National attainment rates indicate that in 2006 less than half (47%) of Indigenous 20–24 year olds had attained at least a Year 12 or equivalent qualification compared with 84% of non-Indigenous Australians of the same age. Indigenous attainment rates were highest in the ACT (66%), followed by Qld, Victoria and Tasmania (around 57%) and lowest in the NT (18%) (COAG Reform Council 2010). In this same period, attainment rates for Indigenous young people steadily decreased with remoteness (from 59% in major cities to 50% in regional areas, 37% in remote areas and 23% in very remote areas). In comparison, the non-Indigenous attainment rate was not affected by remoteness to the same extent, with a rate of 86% in major cities and around 75% in all other areas. The gap widens from 27 percentage points in major cities to 38 in remote areas and 54 in very remote areas (COAG Reform Council 2010).

In the 2008 NATSISS, Indigenous parents identified a range of assistance that would support children to complete Year 12 such as support from family, friends and school (83%); career guidance (36%); subsidies or grants to help with affordability (25%); and schools being suitable for culture and/or beliefs (17%).

Informal education is also important for Aboriginal and Torres Strait Islander students and strengths in non-school based education, such as strong direction from Elders, should be considered in the context of retention and attainment rates. For example in 2008 most (94%) children aged 0–14 had been involved in informal learning activities in last week and nearly half (42%) of children aged 3–14 years had spent time with an Indigenous leader or elder in last week.Top of page

Implications:

Multi-faceted strategies addressing access to education, family and community engagement, home learning environments, mentors, culturally inclusive support strategies and pathways to employment are needed. COAG has committed to a range of reforms in education designed to improve outcomes for Indigenous students (see measure 2.04). The Aboriginal and Torres Strait Islander Education Action Plan 2010–2014 involves the Australian states and territories, and non-government education providers in activities to close education-related gaps. This measure should be examined in conjunction with educational participation in other settings, for instance Year 12 equivalent qualifications in VET education (see measure 2.06).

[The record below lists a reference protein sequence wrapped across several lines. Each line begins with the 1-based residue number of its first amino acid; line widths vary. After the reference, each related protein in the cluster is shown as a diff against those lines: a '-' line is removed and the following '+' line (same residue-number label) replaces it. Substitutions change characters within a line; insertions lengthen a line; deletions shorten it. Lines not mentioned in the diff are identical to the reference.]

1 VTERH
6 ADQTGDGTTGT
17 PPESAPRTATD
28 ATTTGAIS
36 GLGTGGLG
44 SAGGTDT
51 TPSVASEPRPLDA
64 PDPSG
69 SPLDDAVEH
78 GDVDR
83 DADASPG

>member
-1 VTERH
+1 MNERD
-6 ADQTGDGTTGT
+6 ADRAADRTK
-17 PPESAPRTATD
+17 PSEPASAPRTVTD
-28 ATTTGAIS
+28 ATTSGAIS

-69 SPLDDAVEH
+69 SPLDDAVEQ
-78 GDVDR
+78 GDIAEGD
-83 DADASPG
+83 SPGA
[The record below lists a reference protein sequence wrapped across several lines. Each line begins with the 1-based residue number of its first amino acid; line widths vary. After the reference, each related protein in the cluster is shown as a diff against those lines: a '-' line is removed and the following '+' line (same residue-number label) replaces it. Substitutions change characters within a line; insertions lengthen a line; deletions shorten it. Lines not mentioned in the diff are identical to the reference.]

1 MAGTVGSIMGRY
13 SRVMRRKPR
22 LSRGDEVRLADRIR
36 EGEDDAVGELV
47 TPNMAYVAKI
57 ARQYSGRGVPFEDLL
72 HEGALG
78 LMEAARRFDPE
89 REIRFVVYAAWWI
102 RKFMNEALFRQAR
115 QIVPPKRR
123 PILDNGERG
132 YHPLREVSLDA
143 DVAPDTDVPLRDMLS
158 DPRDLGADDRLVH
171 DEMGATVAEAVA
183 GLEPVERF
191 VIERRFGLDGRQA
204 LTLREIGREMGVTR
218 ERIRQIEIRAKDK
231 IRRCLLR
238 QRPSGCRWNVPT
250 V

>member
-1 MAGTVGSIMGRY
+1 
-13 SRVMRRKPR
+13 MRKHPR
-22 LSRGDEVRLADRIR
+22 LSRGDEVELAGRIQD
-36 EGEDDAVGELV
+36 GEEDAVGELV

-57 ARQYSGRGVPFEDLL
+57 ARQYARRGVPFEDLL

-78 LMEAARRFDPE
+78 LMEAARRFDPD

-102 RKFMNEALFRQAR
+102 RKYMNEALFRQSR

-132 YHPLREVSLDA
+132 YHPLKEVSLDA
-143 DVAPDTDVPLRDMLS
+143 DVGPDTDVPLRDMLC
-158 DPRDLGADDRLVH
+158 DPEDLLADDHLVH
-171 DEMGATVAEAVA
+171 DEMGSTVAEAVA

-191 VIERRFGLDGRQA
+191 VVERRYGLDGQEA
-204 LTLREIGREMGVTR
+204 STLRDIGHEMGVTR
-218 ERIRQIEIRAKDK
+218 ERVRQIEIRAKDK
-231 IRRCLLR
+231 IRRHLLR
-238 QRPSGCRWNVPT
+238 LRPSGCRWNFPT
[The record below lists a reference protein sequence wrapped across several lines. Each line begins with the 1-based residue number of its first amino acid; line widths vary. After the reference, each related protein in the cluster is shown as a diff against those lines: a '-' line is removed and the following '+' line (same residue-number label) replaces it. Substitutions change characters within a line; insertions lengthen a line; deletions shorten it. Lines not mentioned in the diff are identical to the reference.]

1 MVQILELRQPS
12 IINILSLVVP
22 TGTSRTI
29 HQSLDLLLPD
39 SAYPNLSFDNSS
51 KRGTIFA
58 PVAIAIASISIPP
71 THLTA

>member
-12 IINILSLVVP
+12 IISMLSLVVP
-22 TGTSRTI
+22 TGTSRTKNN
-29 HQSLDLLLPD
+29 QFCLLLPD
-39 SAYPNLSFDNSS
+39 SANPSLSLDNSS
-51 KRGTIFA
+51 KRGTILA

Figure 93—Apparent Year 10 retention rates, by Indigenous status, 1998–2011
Figure 93—Apparent Year 10 retention rates, by Indigenous status, 1998–2011
Source: AIHW analysis of ABS National Schools Statistics Collection
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Figure 94—Apparent Year 12 retention rates, by Indigenous status, 1998–2011
Figure 94—Apparent Year 12 retention rates, by Indigenous status, 1998–2011
Source: AIHW analysis of ABS National Schools Statistics Collection
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Figure 95—Apparent Year 11 to Year 12 retention rates, by Indigenous status and sex, 2004 to 2011
Figure 95—Apparent Year 11 to Year 12 retention rates, by Indigenous status and sex, 2004 to 2011
Source: AIHW analysis of ABS National Schools Statistics Collection
Table 28—Apparent retention rates , by Indigenous status, jurisdiction and sex, 2011
Year 7/8 to 10Top of page
Indig.
NSW
Indig.
Vic.
Indig.
Qld
Indig.
WA
Indig.
SA
Indig.
Tas.
Indig.
ACT
Indig.
NT
Indig.
Aust.
Non-Indig.
Aust.
Males
105.8
91.3
98.7
93.9
100.3
114.5
107.8
72.9
98.4
100.7
Females
106.3
98.6
96.3
90.9
103.8
116.2
105.3
88
99
101.8
Total
106.1
95
97.5
92.4
102
115.2
106.7
83.3
98.7
101.3
Year 7/8 to 12
Indig.
NSW
Indig.
Vic.
Indig.
Qld
Indig.
WA
Indig.
SA
Indig.
Tas.
Indig.
ACT
Indig.
NT
Indig.
Aust.
Non-Indig.
Aust.
Males
36.7
44.8
59.5
38.8
69
37.9
70
34.5
46.1
75.9
Females
49
49.9
61.5
42
67.8
51.3
83.3
31.1
51.3
85.8
Total
42.9
46.9
60.5
40.3
68.4
44.7
76.3
32.9
48.7
80.7
Year 11 to 12
Indig.
NSW
Indig.
Vic.
Indig.
Qld
Indig.
WA
Indig.
SA
Indig.
Tas.
Indig.
ACT
Indig.
NT
Indig.
Aust.
Non-Indig.
Aust.
Males
65.7
68.7
75.6
51.5
70.4
82.5
80
53
66.4
84.2
Females
71.8
70.5
73.7
53.9
71.7
88.6
75
50.6
68.5
89.1
Total
69.1
69.6
74.6
51.4
71
86
77.3
51.9
67.5
86.7
Source: AIHW analysis of ABS National Schools Statistics Collection (NSSC)